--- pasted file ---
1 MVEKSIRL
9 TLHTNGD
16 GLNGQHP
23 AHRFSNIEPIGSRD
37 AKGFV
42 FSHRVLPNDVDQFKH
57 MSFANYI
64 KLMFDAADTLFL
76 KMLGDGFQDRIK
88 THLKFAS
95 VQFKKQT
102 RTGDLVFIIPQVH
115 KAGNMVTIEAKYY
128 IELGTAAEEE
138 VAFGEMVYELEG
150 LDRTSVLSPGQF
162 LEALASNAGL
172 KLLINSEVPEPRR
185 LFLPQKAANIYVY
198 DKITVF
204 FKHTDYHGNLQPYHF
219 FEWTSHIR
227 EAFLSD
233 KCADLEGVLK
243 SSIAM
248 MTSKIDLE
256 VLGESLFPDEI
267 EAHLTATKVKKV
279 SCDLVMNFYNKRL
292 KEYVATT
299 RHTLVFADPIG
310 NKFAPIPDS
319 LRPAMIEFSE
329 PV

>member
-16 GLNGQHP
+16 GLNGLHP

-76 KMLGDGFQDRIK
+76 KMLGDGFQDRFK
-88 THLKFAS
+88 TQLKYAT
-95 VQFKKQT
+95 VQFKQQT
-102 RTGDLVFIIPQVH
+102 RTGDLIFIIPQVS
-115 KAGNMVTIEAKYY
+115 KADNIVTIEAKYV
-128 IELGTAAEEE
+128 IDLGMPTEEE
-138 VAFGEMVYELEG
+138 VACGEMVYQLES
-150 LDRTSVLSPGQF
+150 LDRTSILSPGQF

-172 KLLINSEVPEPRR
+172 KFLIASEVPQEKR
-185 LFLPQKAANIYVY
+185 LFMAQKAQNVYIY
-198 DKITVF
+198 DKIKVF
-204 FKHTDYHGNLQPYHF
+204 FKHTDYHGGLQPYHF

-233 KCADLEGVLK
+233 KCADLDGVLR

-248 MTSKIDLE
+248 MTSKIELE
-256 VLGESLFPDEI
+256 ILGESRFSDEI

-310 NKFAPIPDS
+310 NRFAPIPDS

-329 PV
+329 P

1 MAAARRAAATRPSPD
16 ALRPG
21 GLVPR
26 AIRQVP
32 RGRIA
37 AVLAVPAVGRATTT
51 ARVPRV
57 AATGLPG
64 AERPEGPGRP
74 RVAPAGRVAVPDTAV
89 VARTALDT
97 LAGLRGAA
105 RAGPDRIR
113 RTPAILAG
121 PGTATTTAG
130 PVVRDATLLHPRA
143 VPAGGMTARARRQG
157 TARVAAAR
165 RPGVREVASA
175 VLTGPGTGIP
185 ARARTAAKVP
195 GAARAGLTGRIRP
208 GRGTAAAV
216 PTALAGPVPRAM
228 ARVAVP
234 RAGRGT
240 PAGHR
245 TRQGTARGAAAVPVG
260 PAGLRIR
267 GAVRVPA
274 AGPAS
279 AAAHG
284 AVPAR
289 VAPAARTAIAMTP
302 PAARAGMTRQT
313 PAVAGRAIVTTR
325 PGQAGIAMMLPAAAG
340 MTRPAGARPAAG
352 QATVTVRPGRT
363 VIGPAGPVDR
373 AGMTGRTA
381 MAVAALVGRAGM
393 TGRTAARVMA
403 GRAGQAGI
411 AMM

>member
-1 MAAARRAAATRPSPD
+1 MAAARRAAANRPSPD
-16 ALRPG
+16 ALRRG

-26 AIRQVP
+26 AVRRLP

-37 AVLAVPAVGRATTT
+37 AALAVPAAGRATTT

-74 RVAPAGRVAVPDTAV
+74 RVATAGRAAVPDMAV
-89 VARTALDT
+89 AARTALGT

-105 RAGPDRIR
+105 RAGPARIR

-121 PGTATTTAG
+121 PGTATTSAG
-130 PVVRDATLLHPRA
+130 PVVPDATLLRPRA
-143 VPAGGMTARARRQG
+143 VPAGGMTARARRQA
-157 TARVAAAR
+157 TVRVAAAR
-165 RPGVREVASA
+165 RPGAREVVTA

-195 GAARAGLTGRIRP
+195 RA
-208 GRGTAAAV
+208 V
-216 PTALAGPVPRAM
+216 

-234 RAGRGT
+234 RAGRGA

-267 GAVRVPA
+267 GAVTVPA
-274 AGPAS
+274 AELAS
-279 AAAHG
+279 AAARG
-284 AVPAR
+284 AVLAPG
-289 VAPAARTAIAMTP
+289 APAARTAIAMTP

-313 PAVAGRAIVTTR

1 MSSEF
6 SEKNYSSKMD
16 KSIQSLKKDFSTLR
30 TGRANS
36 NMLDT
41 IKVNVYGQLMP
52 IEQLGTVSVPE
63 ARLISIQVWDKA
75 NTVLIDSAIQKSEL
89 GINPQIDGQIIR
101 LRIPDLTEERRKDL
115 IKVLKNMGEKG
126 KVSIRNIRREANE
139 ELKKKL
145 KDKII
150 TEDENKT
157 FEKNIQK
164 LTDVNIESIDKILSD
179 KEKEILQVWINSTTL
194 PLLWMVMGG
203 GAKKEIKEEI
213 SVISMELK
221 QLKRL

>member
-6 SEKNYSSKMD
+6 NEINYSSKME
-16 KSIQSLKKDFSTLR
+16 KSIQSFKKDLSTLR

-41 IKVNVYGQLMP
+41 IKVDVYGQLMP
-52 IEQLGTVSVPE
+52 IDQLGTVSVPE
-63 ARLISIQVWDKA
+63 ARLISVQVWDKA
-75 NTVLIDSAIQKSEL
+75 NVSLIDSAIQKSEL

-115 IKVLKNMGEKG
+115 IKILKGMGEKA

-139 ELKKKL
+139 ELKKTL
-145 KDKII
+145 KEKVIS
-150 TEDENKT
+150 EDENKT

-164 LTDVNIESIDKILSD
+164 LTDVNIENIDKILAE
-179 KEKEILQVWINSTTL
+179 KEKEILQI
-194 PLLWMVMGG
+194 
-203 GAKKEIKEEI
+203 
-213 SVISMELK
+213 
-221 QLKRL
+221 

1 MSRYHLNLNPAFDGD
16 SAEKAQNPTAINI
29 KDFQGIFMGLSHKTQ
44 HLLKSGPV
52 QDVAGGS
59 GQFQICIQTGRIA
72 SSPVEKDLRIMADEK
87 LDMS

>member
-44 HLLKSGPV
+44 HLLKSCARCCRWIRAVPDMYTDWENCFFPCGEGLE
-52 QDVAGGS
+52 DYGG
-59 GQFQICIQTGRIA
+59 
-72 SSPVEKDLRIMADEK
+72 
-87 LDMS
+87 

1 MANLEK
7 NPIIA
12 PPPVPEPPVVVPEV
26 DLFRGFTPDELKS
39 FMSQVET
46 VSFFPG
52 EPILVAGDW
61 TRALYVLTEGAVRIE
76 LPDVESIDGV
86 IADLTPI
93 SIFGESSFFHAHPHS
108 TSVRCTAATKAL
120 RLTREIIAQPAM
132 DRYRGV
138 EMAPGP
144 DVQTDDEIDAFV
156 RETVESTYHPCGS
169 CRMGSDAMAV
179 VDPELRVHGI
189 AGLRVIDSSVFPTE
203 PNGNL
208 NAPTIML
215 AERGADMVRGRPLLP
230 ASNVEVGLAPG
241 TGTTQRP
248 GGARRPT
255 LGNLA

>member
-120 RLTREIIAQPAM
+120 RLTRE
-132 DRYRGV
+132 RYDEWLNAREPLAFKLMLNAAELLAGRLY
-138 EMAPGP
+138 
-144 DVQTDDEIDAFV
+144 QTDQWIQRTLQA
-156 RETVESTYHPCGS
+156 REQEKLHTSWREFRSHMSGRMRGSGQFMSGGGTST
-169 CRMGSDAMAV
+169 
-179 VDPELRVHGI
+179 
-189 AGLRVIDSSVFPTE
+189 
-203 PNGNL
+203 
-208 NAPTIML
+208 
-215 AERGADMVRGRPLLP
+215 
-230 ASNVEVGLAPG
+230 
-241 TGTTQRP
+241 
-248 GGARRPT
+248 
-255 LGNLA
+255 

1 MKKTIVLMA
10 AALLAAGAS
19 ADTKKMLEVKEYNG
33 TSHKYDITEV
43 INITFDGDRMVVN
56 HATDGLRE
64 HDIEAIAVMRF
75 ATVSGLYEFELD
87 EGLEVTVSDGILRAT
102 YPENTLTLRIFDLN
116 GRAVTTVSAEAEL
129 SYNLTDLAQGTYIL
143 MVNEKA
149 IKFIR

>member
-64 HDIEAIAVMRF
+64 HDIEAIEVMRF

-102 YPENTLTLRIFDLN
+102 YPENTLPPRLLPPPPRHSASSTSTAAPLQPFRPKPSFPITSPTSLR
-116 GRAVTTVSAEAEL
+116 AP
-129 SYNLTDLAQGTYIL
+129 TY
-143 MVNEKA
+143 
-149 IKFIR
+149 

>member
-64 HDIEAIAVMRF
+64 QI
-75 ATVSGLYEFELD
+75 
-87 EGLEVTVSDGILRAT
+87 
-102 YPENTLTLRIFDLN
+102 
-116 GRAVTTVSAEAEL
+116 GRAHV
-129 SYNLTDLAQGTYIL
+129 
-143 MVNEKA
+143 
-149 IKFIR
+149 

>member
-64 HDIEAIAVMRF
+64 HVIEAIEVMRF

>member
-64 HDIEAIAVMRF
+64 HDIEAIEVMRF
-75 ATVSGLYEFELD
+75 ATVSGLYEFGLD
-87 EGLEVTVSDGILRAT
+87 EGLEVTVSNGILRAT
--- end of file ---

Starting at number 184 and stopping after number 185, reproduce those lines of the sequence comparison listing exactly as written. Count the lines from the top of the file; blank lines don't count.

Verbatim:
>member
-6 SEKNYSSKMD